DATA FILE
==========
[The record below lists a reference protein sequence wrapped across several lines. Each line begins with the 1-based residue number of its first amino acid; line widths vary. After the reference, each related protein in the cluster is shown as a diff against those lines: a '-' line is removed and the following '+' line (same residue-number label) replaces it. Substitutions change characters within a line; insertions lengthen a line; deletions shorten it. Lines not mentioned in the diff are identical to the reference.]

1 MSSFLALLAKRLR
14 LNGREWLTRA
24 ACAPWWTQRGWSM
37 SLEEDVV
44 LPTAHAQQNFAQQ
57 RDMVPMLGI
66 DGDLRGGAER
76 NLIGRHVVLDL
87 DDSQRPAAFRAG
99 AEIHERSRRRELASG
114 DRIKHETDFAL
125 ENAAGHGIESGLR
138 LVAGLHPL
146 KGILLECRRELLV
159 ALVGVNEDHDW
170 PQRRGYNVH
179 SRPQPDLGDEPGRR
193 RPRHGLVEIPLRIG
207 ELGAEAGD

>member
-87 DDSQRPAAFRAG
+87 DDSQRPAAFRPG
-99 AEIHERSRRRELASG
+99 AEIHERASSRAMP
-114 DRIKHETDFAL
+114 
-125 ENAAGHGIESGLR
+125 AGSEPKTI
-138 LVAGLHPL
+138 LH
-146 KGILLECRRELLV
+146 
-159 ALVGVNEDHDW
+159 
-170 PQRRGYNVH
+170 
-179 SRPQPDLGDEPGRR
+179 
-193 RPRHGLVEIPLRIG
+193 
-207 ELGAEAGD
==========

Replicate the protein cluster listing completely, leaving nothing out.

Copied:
[The record below lists a reference protein sequence wrapped across several lines. Each line begins with the 1-based residue number of its first amino acid; line widths vary. After the reference, each related protein in the cluster is shown as a diff against those lines: a '-' line is removed and the following '+' line (same residue-number label) replaces it. Substitutions change characters within a line; insertions lengthen a line; deletions shorten it. Lines not mentioned in the diff are identical to the reference.]

1 MSSFLALLAKRLR
14 LNGREWLTRA
24 ACAPWWTQRGWSM
37 SLEEDVV
44 LPTAHAQQNFAQQ
57 RDMVPMLGI
66 DGDLRGGAER
76 NLIGRHVVLDL
87 DDSQRPAAFRAG
99 AEIHERSRRRELASG
114 DRIKHETDFAL
125 ENAAGHGIESGLR
138 LVAGLHPL
146 KGILLECRRELLV
159 ALVGVNEDHDW
170 PQRRGYNVH
179 SRPQPDLGDEPGRR
193 RPRHGLVEIPLRIG
207 ELGAEAGD

>member
-87 DDSQRPAAFRAG
+87 DDSQRPAAFRPG
-99 AEIHERSRRRELASG
+99 AEIHERASSRAMP
-114 DRIKHETDFAL
+114 
-125 ENAAGHGIESGLR
+125 AGSEPKTI
-138 LVAGLHPL
+138 LH
-146 KGILLECRRELLV
+146 
-159 ALVGVNEDHDW
+159 
-170 PQRRGYNVH
+170 
-179 SRPQPDLGDEPGRR
+179 
-193 RPRHGLVEIPLRIG
+193 
-207 ELGAEAGD